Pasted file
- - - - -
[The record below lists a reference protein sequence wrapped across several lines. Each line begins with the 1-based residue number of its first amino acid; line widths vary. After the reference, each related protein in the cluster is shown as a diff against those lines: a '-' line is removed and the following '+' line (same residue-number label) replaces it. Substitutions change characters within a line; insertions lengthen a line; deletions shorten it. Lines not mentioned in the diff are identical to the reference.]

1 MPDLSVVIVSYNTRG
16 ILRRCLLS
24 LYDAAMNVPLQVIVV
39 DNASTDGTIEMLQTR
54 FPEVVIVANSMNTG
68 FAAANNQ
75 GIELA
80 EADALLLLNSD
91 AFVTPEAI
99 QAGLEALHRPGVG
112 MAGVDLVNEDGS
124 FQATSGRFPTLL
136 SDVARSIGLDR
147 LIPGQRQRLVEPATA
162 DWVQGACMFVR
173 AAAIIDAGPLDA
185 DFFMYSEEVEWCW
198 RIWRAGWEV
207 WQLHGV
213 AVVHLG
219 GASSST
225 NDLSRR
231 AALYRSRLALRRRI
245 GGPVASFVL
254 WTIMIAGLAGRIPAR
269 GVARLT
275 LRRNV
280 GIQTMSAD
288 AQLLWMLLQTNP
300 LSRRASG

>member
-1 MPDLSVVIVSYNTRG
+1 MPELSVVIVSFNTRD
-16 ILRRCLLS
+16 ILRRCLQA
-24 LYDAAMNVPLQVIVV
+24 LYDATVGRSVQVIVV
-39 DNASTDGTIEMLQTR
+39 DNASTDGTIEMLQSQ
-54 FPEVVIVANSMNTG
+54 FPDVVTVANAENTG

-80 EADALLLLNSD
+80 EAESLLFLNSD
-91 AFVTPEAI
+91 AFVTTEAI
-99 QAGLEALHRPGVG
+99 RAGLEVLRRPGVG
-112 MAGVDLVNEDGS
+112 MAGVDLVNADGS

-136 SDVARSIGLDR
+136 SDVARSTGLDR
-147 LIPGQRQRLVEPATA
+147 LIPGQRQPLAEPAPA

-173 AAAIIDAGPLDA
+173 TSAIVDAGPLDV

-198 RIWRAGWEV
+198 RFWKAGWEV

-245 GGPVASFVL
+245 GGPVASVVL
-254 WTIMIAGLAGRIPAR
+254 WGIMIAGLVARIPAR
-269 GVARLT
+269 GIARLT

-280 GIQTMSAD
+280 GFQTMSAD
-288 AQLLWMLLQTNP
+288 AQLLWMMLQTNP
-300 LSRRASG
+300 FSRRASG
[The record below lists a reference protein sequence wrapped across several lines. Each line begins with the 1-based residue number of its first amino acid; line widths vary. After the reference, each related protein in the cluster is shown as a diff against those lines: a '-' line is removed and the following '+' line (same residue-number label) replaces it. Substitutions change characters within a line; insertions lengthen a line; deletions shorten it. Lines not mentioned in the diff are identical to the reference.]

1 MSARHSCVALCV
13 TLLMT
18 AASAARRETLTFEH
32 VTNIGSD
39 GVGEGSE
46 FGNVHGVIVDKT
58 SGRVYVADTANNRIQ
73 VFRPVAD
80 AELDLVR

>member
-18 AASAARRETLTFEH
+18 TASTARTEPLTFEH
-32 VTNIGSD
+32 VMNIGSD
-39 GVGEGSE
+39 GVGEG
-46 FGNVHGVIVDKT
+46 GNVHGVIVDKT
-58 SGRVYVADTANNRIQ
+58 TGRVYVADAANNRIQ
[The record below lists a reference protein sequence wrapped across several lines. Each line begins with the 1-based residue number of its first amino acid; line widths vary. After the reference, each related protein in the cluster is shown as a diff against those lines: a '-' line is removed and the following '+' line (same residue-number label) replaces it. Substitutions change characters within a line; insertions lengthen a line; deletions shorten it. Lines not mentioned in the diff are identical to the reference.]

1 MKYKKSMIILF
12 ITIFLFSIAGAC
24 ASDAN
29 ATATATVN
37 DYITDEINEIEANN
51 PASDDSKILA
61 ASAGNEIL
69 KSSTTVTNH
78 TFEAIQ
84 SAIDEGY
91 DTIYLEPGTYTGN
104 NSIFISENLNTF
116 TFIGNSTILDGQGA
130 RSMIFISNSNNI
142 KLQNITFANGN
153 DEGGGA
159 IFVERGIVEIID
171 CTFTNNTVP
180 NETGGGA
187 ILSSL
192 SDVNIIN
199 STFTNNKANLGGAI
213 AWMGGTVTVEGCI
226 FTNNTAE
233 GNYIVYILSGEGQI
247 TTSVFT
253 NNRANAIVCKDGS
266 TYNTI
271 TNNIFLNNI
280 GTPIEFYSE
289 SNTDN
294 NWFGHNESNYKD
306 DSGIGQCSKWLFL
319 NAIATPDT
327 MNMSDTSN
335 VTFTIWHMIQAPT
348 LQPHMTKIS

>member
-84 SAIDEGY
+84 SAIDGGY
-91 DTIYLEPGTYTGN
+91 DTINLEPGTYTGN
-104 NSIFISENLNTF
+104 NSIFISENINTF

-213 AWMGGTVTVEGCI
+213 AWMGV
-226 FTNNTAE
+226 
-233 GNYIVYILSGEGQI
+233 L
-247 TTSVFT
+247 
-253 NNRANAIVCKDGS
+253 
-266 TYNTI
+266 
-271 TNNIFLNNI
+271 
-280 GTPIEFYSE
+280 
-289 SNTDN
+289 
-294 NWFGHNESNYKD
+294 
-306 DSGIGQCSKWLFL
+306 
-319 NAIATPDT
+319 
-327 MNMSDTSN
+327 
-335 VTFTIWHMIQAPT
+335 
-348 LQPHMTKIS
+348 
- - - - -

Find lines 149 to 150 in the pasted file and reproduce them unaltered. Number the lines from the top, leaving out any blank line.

-271 TNNIFLNNI
+271 